Evaluating the South Gloucestershire opioid painkillers addiction pilot

WestPublic Health
Start Date: 1 Apr 2017

Evaluating the South Gloucestershire opioid painkillers addiction pilot

Background

Evaluating the South Gloucestershire opioid painkillers addiction pilot

Over the last 20 years GPs have increasingly prescribed opioid painkillers, such as tramadol, oxycodone, fentanyl and buprenorphine, for people with chronic non-cancer related pain. An opioid is a synthetic drug that resembles medicines developed from opium. Chronic pain is pain that lasts longer than three months.

There is a lack of evidence showing that these painkillers can actually treat this type of pain effectively. More people are becoming addicted to opioid painkillers, and the number of deaths involving these medicines has risen.

Since 2010, the rate of users of drug services in South Gloucestershire mentioning use of prescription opioids has increased every year. In 2014 the rate was six times higher than the average seen in the whole south west.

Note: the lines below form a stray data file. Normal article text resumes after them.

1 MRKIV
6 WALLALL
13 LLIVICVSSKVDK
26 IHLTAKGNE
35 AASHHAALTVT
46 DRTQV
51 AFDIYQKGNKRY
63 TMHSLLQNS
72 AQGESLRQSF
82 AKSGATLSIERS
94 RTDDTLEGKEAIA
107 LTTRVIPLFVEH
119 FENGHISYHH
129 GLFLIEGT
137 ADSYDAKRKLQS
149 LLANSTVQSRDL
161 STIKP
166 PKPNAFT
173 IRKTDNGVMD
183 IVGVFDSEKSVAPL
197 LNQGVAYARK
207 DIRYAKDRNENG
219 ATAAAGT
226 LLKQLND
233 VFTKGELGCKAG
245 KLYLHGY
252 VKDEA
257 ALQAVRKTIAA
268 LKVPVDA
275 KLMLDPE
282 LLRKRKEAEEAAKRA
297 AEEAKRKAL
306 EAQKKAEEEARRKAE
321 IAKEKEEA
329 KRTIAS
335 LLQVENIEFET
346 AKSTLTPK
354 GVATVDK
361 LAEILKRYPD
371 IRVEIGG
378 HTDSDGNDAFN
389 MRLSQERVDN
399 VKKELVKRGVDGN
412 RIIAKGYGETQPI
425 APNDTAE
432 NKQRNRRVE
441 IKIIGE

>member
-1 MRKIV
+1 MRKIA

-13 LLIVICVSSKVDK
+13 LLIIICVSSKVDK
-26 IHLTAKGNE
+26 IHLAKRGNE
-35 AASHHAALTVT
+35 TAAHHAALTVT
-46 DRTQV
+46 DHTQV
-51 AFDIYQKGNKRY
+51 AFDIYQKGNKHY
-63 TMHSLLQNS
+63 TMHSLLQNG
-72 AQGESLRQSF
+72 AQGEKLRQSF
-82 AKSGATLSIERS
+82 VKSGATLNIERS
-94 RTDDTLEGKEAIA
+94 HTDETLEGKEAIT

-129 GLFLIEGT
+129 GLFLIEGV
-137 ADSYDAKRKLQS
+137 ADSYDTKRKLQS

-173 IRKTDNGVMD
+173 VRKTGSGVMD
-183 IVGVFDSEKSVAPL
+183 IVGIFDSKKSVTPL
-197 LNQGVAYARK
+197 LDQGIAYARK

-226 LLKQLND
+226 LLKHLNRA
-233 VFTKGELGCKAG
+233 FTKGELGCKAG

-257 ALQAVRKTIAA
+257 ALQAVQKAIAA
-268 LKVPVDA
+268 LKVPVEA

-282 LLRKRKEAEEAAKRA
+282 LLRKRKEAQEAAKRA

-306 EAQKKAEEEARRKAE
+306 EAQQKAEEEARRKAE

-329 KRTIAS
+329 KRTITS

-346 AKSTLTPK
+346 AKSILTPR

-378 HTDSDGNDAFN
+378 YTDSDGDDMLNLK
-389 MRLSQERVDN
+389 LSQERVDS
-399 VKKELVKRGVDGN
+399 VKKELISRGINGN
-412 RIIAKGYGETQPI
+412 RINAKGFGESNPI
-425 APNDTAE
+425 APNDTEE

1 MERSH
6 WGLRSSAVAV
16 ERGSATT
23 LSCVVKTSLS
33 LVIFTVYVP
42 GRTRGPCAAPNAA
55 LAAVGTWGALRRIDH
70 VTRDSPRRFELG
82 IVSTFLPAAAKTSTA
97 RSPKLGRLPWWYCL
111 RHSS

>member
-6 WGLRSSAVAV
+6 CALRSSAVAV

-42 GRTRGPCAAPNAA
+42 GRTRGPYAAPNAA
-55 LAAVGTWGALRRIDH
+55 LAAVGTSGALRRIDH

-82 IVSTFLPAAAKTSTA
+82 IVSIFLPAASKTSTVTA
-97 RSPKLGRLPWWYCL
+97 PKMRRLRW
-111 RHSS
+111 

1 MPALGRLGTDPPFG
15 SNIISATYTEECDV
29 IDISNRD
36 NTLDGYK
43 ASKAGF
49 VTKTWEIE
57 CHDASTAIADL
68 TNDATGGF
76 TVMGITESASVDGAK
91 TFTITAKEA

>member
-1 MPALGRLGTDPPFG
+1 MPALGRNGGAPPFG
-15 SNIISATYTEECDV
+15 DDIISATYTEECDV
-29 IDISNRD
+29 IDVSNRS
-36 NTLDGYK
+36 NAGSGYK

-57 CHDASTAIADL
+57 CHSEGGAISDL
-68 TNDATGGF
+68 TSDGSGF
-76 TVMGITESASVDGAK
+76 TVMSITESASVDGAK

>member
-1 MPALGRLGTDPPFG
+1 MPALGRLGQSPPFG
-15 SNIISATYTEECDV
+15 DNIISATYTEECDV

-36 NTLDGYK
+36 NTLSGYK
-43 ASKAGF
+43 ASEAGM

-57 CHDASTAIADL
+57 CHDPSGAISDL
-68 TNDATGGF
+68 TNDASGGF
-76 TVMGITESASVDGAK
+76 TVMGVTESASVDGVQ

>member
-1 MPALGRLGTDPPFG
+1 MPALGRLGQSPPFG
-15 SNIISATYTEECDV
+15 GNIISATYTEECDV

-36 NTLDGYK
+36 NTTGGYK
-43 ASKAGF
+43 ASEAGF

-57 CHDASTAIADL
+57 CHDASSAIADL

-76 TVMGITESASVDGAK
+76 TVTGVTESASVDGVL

The growing number of people becoming addicted to opioid painkillers is an important public health issue. It affects people of all ages and can have serious effects on individuals’ health, finances and relationships, their families and society as whole.  However, patients who become dependent on prescription opioid painkillers do not want to be treated in the same specialist drug services as those taking illegal drugs. Guidance recommends that separate services, locations or sessions are provided for people who are dependent on prescription opioid painkillers.

The South Gloucestershire opioid analgesics dependency pilot project is the first service in the UK that focuses specifically on these patients. A dedicated care worker will work with patients and GPs to treat patients’ addiction and help GPs reduce prescription of these painkillers. The pilot was launched in two local GP practices in 2016 and will run for 18 months.

Project aims

CLAHRC West will evaluate this pilot project, examining the health and quality of life of patients. We will also talk to patients and practitioners to find out their views of the service.

Anticipated impacts

This evaluation will help to improve the pilot before it’s rolled out more widely.

Contact 
Dr Kyla Thomas
Kyla.Thomas@bristol.ac.uk